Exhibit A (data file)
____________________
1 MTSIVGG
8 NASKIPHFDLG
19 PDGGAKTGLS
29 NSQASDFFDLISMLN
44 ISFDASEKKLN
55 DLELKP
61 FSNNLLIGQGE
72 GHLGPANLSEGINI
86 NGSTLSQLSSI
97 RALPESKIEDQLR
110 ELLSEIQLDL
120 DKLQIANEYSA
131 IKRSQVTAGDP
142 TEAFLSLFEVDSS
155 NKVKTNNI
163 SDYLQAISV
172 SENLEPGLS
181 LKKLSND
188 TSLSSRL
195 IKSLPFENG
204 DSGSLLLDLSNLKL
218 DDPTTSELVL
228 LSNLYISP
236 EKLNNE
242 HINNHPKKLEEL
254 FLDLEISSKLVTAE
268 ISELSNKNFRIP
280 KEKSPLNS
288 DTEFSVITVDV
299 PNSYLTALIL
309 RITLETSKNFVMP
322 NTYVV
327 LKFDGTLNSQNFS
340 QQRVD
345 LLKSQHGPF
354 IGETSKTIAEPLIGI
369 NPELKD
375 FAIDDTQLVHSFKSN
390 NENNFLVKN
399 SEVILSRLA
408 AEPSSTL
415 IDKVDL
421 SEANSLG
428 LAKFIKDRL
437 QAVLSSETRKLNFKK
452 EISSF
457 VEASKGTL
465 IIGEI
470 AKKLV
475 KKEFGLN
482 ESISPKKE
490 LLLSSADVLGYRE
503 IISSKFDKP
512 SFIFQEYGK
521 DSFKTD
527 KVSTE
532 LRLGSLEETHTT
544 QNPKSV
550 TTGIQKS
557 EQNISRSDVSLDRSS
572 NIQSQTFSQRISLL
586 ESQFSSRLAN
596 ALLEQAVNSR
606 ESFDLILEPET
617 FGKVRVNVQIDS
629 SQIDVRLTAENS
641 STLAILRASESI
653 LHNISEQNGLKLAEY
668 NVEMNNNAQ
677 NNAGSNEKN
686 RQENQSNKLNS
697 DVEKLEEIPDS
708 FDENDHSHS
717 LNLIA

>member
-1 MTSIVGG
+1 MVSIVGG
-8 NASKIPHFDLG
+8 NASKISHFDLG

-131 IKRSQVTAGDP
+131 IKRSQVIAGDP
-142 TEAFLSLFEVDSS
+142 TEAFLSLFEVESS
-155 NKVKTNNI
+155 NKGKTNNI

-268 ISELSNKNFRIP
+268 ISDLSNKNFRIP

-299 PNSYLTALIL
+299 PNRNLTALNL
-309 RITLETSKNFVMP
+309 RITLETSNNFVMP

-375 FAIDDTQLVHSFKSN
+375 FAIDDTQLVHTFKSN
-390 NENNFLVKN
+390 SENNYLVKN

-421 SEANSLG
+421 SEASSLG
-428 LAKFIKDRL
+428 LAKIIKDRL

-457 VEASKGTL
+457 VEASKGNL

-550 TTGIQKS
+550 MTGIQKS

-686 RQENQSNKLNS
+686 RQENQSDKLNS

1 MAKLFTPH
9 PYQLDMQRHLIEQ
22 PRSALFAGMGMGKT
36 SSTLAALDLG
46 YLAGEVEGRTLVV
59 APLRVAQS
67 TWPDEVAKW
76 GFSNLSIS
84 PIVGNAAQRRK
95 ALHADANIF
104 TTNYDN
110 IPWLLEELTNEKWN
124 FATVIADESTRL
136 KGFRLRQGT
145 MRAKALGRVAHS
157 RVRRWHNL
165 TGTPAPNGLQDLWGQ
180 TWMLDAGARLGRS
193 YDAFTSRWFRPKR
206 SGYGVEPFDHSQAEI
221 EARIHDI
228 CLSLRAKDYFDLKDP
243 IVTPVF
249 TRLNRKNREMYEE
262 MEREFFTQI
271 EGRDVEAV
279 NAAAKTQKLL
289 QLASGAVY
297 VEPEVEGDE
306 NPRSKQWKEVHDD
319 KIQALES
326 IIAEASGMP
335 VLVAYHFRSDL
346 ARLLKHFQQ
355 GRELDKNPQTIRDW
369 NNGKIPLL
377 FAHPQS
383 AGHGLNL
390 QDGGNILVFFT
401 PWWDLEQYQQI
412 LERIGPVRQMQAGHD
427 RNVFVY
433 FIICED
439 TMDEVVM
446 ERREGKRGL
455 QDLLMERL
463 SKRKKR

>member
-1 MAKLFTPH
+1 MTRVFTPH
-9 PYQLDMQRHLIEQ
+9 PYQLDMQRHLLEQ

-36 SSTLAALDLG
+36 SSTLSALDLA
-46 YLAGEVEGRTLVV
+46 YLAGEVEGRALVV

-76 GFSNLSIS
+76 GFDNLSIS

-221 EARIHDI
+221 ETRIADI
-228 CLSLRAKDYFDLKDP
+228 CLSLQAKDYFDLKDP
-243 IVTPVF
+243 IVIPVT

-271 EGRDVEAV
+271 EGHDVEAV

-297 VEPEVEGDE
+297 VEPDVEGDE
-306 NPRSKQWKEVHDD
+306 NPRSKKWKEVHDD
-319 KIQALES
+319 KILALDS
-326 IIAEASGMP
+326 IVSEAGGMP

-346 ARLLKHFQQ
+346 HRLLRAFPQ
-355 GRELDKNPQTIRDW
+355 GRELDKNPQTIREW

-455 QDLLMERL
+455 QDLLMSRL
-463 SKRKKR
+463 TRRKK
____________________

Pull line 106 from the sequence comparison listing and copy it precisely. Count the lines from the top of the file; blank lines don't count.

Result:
1 MAKLFTPH